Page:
By: Rick Mercier
Candidate For Johnston County School Board
Organizational documents submitted belatedly to the N.C. State Board of Elections indicate that a political action committee behind a deceptive endorsement card distributed at polling places on primary Election Day in Johnston County is linked to a local homebuilder and to Republican Party operatives with connections to PACs and high-profile political campaigns across the country.
The documents connect the PAC called Citizens for the Betterment of Johnston County to Alfredo Rodriguez, founder and president of the Republican-linked Dyce Communications, and to Thomas C. Datwyler, a Washington, D.C.-based operative who, according to campaign finance records available on opensecrets.org, has been treasurer for dozens of PACs and campaigns nationwide.
The documents submitted to the state board list 10920 Cleveland Road, Suite 100, as the address of the PAC. That is also the address for Gray Wolf Homes, whose website says it has built developments “in Johnston County, Wake County and several other surrounding areas.”
The endorsement card at the center of an Election Day controversy, titled “Voter Guide for Johnston County” with a footer reading “Vote for These Great Conservative Leaders!”, was handed out by temp laborers at polling places around the county on March 3.
The card said it was paid for by Citizens for the Betterment of Johnston County. However, media outlets reported that no such PAC was registered with the State Board of Elections under that name as of March 3. That would appear to make its primary Election Day activities illegal.
The card endorsed numerous Republican candidates for statewide and countywide offices who were on the March 3 primary ballot. One of the candidates endorsed on the card, Fred Smith, defeated his primary opponent, Michelle Pace Davis, by only 50 votes in a race for District 1 county commissioner. Official results released on March 13 show that Davis had bested Smith during early voting, but Smith overtook her with the voting on March 3, when the endorsement cards were distributed to voters.
Johnny Hill of Clayton filed a formal protest with the county Board of Elections on March 6 requesting a new District 1 commissioners election be held. No action has been taken yet on that protest.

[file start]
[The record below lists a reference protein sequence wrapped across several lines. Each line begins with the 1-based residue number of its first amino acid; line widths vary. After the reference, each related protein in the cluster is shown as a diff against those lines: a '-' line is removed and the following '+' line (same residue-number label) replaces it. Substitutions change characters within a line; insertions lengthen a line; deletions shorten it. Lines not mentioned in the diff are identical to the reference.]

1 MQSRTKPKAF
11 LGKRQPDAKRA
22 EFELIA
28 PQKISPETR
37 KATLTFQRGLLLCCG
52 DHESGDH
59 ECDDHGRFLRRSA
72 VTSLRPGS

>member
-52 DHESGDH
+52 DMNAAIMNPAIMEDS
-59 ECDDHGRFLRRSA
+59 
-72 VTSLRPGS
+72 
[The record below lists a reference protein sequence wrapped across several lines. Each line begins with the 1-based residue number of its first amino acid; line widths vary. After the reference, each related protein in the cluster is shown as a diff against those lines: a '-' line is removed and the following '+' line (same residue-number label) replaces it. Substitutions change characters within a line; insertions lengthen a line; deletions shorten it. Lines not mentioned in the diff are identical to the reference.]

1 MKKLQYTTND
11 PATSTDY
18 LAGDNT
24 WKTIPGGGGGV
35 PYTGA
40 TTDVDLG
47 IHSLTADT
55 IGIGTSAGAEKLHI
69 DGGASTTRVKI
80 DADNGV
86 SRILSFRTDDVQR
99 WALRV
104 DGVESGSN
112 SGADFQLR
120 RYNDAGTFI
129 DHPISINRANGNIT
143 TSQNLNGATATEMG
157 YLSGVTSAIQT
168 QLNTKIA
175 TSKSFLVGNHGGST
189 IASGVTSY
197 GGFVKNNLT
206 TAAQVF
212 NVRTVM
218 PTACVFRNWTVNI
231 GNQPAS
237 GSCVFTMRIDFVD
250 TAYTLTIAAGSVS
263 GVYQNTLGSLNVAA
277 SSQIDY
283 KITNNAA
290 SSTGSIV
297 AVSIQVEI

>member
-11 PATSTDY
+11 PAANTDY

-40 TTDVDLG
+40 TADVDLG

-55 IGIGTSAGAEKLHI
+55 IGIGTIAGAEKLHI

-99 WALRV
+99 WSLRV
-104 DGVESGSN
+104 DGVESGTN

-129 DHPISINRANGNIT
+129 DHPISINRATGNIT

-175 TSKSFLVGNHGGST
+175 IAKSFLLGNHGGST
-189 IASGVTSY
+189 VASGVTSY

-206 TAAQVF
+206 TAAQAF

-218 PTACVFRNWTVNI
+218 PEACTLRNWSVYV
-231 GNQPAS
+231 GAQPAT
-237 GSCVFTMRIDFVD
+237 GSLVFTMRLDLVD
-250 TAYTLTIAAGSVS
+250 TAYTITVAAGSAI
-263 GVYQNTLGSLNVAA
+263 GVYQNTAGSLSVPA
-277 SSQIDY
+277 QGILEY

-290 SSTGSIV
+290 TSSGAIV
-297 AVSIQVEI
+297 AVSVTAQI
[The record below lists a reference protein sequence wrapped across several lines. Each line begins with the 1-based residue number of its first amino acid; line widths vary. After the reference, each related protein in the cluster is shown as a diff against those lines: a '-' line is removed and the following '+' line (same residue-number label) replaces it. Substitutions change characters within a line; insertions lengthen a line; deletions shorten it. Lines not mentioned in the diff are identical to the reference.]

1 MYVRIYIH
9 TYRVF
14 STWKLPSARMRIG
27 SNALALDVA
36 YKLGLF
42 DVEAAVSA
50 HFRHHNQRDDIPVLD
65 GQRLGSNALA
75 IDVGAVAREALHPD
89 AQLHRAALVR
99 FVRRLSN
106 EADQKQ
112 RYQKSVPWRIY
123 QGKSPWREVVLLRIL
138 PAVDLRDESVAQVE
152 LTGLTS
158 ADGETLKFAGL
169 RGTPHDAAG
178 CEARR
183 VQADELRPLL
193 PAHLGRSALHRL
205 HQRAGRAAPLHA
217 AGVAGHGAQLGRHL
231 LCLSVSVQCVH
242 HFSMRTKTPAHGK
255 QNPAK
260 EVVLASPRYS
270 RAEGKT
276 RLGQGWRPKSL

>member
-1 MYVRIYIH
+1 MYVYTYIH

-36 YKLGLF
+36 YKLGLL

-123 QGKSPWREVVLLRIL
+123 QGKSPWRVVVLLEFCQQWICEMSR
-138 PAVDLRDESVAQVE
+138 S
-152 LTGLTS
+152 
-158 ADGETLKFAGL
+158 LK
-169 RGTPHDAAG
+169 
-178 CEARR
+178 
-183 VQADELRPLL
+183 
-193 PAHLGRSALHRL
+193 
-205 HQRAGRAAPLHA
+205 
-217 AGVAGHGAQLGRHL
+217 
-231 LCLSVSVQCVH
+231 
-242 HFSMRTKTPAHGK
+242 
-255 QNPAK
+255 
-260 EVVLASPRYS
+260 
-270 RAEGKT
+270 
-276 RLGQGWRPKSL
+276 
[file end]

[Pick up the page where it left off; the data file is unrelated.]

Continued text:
Citizens for the Betterment of Johnston County registered with the state board a week after the election – and even then, its submission was incomplete. Organizational and campaign finance documents available on the state board’s website indicate that the PAC submitted documents to the board on March 10 and received a confirmation email from the board the next day. In that confirmation email, however, the state board said the PAC still had not filed several documents required to complete its organizational reporting.
Rodriguez, who identifies himself as founder and president of Dyce Communications on his LinkedIn account, submitted the paperwork to the state board. Some of his communications with the board were from a Dyce Communications email account. Other communications were faxes sent on March 10 from a UPS Store with a 704 area code, which is primarily for the Charlotte area. Dyce Communications has an office in Charlotte.
The paperwork submitted with the state board and also with the IRS have discrepancies over who is the treasurer of the PAC. Rodriguez is listed on some documents, but Datwyler is listed on the state’s Registered Committee Independent Expenditures Report as the treasurer. Datwyler was also the recipient of the IRS letter assigning the PAC an Employer Identification Number.
According to the IRS letter, Datwyler has an address of 499 S. Capitol St. SW in Washington. Opensecrets.org and media reports name him as treasurer of numerous PACs around the nation – some high powered and well funded – including the 1820 PAC backing Republican Sen. Susan Collins of Maine. That PAC has raised over $1.5 million in this election cycle.
The 1820 PAC’s involvement in Collins’ Senate race has resulted so far in two complaints filed with the Federal Election Commission – one involving an allegation of an illegal in-kind contribution of a television ad valued at nearly $300,000, the other related to a mysterious $150,000 contribution the PAC received from a company in Hawaii. According the Bangor Daily News, the FEC is unlikely to rule on the complaints before November.
In 2013, a Tom Datwyler was officially reprimanded by the state of Minnesota for activities related to an organization called Count Them All Properly, which was established to handle legal fees stemming from the state’s 2010 gubernatorial recount.
Datwyler has served as comptroller for Florida GOP Sen. Marco Rubio’s 2016 presidential campaign and is listed on an IRS document as the contact for the George Papadopoulos Exploratory Committee. Papadopoulos, who went to jail for lying to FBI investigators in the Russia probe, lost his bid for a congressional seat in California in the March 3 primary.
There will be updates to this developing story as warranted.